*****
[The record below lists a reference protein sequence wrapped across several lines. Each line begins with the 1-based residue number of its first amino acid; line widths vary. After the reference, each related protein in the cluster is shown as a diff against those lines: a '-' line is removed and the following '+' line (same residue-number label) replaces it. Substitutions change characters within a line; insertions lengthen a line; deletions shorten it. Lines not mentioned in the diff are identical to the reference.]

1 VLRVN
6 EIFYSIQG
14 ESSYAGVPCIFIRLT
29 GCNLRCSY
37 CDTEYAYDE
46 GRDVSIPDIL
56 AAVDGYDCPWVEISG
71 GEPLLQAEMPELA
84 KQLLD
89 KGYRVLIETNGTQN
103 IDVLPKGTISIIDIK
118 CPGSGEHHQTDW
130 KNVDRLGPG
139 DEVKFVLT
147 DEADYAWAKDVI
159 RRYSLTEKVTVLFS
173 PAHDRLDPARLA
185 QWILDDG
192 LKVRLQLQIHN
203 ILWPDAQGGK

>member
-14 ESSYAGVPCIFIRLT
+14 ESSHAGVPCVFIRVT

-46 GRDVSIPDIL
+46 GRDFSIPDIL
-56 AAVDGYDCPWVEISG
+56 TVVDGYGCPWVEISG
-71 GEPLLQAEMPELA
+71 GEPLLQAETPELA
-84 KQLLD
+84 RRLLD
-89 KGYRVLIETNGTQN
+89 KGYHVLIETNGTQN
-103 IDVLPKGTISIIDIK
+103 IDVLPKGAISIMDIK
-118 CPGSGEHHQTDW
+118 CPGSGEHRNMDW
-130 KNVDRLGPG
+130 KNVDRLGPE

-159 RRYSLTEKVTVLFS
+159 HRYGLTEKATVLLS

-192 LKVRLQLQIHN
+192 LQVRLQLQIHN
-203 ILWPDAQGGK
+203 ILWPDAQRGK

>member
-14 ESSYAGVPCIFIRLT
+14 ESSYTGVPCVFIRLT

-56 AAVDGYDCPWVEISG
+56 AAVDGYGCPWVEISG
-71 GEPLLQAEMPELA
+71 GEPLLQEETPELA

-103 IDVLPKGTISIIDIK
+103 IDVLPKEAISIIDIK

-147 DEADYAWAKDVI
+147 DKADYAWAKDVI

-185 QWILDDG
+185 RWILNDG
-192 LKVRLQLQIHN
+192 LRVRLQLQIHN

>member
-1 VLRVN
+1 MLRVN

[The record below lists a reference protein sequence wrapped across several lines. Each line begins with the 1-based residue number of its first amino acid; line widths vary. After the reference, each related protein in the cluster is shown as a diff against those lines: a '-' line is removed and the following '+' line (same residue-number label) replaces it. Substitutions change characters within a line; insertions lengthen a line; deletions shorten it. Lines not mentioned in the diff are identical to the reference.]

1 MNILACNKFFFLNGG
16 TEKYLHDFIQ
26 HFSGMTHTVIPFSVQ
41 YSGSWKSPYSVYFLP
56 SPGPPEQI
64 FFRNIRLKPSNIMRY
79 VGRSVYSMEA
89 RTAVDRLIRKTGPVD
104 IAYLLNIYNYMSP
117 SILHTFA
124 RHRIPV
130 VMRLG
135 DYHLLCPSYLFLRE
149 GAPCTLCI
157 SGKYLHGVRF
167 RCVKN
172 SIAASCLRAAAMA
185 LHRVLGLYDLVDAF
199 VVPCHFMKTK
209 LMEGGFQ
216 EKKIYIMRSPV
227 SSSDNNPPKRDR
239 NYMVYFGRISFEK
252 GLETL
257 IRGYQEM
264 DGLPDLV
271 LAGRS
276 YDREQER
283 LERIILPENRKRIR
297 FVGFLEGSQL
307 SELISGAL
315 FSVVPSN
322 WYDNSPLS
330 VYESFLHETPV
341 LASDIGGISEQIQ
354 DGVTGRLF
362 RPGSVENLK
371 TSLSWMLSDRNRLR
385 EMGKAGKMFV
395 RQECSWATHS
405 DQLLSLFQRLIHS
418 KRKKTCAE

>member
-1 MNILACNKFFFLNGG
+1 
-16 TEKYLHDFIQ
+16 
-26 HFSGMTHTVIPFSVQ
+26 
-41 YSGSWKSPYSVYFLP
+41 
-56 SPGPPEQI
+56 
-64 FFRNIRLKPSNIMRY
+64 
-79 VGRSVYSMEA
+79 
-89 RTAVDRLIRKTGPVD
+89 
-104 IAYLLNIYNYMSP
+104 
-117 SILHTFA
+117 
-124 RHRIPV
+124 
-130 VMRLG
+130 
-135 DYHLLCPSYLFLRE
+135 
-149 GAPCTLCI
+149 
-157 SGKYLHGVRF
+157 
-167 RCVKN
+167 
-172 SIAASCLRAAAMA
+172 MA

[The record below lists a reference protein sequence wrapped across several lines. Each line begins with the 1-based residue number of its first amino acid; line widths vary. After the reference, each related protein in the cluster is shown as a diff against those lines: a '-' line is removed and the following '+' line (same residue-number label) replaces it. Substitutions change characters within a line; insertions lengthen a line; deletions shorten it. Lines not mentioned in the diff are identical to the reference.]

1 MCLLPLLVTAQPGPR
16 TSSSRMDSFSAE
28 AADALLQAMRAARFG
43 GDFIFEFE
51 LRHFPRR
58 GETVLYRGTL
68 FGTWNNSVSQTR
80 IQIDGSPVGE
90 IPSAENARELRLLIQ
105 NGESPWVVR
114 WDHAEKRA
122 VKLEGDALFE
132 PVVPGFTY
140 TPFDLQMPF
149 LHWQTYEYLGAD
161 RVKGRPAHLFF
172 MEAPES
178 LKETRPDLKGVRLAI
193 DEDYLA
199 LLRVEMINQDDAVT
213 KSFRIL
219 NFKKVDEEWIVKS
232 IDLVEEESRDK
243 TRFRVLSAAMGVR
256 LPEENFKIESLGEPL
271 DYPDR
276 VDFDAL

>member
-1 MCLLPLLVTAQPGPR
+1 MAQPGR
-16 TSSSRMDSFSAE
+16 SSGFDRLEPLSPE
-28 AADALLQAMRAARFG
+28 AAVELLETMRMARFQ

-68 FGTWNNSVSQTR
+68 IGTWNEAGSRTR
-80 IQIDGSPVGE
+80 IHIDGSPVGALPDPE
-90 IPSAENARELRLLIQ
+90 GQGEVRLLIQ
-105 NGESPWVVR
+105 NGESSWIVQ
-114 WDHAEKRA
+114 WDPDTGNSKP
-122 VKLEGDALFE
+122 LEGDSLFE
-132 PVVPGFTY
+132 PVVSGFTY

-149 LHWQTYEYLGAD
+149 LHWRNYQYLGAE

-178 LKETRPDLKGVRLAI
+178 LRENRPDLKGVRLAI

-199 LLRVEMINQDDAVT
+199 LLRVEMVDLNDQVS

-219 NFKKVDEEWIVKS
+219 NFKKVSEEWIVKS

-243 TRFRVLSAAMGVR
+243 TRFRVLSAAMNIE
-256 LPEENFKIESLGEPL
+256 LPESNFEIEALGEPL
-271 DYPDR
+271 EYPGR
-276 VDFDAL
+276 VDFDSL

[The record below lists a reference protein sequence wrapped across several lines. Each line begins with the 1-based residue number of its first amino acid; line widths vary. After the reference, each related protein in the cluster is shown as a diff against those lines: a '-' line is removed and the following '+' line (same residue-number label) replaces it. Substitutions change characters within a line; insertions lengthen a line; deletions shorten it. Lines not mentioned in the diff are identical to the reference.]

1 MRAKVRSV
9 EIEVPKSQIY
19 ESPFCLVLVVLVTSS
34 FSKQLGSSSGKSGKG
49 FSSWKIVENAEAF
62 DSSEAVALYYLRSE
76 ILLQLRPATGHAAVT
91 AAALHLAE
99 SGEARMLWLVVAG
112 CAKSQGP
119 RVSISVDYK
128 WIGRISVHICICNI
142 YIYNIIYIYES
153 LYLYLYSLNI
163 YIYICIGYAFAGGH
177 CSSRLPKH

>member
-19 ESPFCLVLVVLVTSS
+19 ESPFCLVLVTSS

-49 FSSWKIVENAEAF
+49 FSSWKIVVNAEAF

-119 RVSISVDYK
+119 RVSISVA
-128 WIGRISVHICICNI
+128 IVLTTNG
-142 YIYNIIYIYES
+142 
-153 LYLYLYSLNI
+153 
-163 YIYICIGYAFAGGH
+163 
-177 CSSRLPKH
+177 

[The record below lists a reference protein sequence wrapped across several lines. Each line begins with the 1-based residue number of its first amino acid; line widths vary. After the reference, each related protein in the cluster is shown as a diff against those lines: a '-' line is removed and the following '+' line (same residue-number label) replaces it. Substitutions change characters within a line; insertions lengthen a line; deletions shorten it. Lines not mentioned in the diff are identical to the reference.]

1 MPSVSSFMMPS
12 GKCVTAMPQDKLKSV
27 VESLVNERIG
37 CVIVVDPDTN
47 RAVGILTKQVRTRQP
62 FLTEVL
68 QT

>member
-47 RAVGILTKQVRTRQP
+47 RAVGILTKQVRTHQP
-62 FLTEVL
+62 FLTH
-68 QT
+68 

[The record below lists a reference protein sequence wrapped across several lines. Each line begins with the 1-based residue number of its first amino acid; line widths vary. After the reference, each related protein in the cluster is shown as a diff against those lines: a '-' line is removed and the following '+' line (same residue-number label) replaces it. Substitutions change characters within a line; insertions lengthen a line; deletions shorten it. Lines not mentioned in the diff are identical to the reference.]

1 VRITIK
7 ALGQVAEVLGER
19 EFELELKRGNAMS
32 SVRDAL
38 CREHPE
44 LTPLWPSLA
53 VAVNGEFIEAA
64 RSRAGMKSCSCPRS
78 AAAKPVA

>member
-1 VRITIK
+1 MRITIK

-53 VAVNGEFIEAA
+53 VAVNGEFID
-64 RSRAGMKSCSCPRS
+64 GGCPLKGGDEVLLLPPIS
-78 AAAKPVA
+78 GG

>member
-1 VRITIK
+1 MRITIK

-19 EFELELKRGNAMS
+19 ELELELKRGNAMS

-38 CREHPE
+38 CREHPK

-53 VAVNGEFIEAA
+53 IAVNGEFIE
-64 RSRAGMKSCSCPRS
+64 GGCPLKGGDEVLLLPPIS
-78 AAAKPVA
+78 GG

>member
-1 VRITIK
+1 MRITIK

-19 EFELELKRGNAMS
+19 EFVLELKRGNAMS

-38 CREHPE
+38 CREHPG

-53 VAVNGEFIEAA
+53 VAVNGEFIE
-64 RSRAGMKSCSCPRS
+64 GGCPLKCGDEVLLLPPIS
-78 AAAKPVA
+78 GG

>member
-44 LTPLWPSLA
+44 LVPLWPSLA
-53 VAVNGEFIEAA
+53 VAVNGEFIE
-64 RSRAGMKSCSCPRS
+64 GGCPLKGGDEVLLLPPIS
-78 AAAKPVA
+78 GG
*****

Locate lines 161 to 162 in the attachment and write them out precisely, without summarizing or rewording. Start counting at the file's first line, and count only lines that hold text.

178 LKETRPDLKGVRLAI
193 DEDYLA